Hash oil is a concentrated cannabis extract that can be smoked, vaped, eaten, or rubbed onto the skin. The use of hash oil is sometimes called “dabbing” or “burning.”
Hash oil comes from cannabis plants and contains THC (delta-9-tetrahydrocannabinol), the same active ingredient as other marijuana products.
Read on to find out more about hash oil and other marijuana concentrates, including uses, benefits, and risks.
Marijuana concentrates, including hash oil, are potent extracts from cannabis plants. The products available vary in form. The table below outlines some common forms of hash oil.
|batter, budder||liquid||thick, spreadable||90 to 99 percent|
|butane hash oil (BHO), butane honey oil, honey oil||liquid||gooey||70 to 85 percent|
|honeycomb, crumble, crumble wax||solid||spongy||60 to 90 percent|
|pull-and-snap||solid||taffy-like||70 to 90 percent|
|shatter||solid||glass-like, brittle||70 to 90 percent|
|wax, earwax||liquid||thick, sticky||60 to 90 percent|
Most of the items listed above range in color from golden to amber to dark brown. They may be translucent or opaque.
Due to their potency, concentrates are often sold in small quantities, and may cost more relative to other marijuana products.
The potential benefits of hash oil are similar to those associated with marijuana. Hash oil may trigger a sense of euphoria and help to treat nausea, pain, and inflammation.
Since hash oil is more potent than other forms of marijuana, its effects tend to be stronger as well. As a result, it may provide greater symptom relief for people who use marijuana to treat medical conditions, such as chronic pain or cancer.
More research is needed to understand the unique benefits of hash oil and related products.
The side effects of hash oil are similar to those associated with marijuana. However, since hash oil is more potent than marijuana plant products, the side effects may be more severe.
Short-term side effects may include:
- altered perception
- changes in mood
- impaired movement
- impaired cognition
- impaired memory
- dizziness and fainting
- anxiety and paranoia
- cannabinoid hyperemesis syndrome (CHS)
More research is needed to understand both the short- and long-term side effects of hash oil use.
There are a variety of ways people use hash oil.
Dabbing refers to the use of a special pipe to heat and vaporize hash oil. Sometimes called an “oil rig” or a “rig,” this apparatus consists of a water pipe with a hollow “nail” that fits into the pipe’s gauge. Alternatively, some people use a small metal plate called a “swing.”
The nail or swing is typically heated with a small blowtorch before a small amount of hash oil is applied to its surface with a dabber. With the heat, the hash oil vaporizes and is inhaled through the pipe, and it’s usually inhaled in a single breath.
This method is more dangerous than other methods because of the blowtorch, which poses a risk of burns.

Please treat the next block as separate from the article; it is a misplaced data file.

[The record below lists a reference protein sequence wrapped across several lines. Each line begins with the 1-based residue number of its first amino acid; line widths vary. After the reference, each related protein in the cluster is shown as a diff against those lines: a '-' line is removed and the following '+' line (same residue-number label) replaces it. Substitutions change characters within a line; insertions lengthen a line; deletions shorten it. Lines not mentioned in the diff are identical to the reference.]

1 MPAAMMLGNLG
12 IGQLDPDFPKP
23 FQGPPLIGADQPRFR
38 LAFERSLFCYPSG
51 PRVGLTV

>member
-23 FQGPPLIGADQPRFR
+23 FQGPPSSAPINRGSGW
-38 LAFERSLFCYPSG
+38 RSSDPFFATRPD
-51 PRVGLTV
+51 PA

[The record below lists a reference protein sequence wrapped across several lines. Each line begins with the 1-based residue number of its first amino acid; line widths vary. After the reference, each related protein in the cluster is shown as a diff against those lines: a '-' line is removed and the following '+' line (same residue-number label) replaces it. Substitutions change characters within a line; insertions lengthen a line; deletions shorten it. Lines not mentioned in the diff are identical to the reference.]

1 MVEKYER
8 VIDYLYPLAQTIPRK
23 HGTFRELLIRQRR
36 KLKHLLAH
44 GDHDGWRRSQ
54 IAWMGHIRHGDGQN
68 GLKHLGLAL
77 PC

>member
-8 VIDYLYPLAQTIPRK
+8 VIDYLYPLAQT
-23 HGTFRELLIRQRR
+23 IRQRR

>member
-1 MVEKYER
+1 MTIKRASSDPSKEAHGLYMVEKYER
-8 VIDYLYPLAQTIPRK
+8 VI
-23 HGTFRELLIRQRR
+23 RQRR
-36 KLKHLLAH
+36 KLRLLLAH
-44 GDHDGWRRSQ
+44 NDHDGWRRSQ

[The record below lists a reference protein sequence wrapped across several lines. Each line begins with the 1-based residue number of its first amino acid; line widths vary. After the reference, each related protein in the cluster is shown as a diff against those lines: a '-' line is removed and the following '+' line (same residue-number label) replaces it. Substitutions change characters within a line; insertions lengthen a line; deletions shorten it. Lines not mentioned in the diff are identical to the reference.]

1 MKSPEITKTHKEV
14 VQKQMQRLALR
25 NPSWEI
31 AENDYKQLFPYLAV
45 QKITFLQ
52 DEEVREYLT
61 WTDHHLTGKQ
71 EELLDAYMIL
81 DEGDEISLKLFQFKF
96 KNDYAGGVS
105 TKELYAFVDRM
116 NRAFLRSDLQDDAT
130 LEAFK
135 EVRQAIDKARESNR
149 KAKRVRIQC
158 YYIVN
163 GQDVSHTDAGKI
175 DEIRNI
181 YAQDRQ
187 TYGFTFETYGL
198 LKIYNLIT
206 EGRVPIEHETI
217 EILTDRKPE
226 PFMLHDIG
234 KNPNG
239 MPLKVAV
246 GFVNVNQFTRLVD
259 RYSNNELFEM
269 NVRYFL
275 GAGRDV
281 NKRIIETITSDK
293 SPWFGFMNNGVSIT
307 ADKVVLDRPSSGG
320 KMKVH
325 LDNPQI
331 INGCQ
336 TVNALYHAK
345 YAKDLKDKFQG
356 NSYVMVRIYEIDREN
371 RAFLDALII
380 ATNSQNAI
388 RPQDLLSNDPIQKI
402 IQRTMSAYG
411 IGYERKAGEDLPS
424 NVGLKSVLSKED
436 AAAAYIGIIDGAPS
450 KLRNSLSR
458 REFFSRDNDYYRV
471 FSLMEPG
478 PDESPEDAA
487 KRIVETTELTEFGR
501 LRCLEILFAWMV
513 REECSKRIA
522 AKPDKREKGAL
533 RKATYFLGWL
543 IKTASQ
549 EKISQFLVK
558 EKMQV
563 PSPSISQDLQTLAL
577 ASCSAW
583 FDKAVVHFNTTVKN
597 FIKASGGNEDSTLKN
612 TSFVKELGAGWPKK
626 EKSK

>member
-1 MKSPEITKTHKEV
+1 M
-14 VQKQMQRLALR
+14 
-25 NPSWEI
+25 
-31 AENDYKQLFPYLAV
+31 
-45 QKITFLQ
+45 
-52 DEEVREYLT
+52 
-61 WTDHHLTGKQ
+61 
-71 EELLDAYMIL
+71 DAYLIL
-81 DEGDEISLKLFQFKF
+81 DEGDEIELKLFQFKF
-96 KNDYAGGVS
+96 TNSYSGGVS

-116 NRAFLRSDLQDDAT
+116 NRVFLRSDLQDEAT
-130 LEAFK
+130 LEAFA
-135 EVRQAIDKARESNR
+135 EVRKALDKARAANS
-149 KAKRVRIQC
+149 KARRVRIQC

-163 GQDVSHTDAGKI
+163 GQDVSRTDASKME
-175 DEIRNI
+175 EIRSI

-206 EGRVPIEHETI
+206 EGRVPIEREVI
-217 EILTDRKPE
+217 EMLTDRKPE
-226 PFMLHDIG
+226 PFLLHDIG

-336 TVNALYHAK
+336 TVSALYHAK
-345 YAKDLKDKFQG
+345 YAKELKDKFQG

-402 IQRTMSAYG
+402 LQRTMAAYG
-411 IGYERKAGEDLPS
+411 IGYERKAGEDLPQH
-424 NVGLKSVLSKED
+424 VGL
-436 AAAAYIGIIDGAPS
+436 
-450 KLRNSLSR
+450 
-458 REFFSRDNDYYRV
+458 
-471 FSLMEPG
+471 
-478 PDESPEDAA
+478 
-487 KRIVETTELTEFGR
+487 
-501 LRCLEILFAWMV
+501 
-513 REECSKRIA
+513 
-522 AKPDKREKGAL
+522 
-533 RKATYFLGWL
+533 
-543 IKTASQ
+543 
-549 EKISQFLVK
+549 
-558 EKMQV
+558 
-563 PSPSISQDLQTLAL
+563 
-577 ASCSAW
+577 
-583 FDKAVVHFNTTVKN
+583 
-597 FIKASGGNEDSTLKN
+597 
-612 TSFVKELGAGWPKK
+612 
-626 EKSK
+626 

Hash oil can also be smoked, vaporized, ingested, or applied to the skin.
Hash oil, and especially illegal hash oil, poses unique risks. Some of these include:
Safety. There are few studies available documenting the risks of hash oil. As a result, we don’t know for sure whether it’s actually safe to use, and if so, how often and at what dose.
Potency. Hash oil is four to five times more potent than regular marijuana. As a result, it may be more likely to cause a strong high and undesirable side effects, especially among first-time users.
Tolerance. Since hash oil contains so much THC, it could increase your tolerance to regular marijuana.
Burn risk. Dabbing involves the use of a small blowtorch. Using a blowtorch, especially when you are high, could result in burns.
Chemical impurities. Illegal hash oil is unregulated, and may contain dangerous levels of butane or other chemicals.
Lung injuries. A
Cancer risk. A 2017 study reported that the vapors produced by dabbing contain carcinogenic substances.
The form hash oil takes usually depends on the manufacturing process used, along with other factors, such as heat, pressure, and humidity.
Marijuana concentrates are extracted in different ways, including the use of:
- oxygen (O2)
- carbon dioxide (CO2)
- non-solvent methods involving drying and manual separation of plant material
About the use of butane
One open-column extraction method involves passing liquid butane through a tube or cylinder packed with cannabis plant material. The plant matter dissolves in the butane, and the solution is passed through a filter. After, the solution is purged of butane.
This process is risky because airborne butane can easily ignite from static electricity or a spark, causing an explosion or flash fire.
In legal, commercial settings, closed-loop equipment and safety regulations reduce the risk.
In illegal settings, this process is referred to as “blasting.” It has caused severe burns and, in several cases, death.
Illegally-produced butane hash oil also poses safety risks to consumers. In particular, it might contain unpurged butane.
Hash oil typically has the same legal status as marijuana. In states where marijuana is legal, hash oil is legal. In states where medical marijuana is legal, hash oil for medicinal purposes is also legal.
The production of butane hash oil (BHO) is typically illegal, even in states where marijuana is legal. However, not all states have laws specific to the production of BHO.
To verify the legal status of hash oil in the state where you live, check this National Conference of State Legislatures map.
Hash oil is a form of marijuana that has a high concentration of THC. It likely carries similar risks and benefits as marijuana. However, since it’s more potent, the risks and benefits may be more extreme.
Hash oil produced through non-standard methods or without additional oversight may pose the most risk to consumers.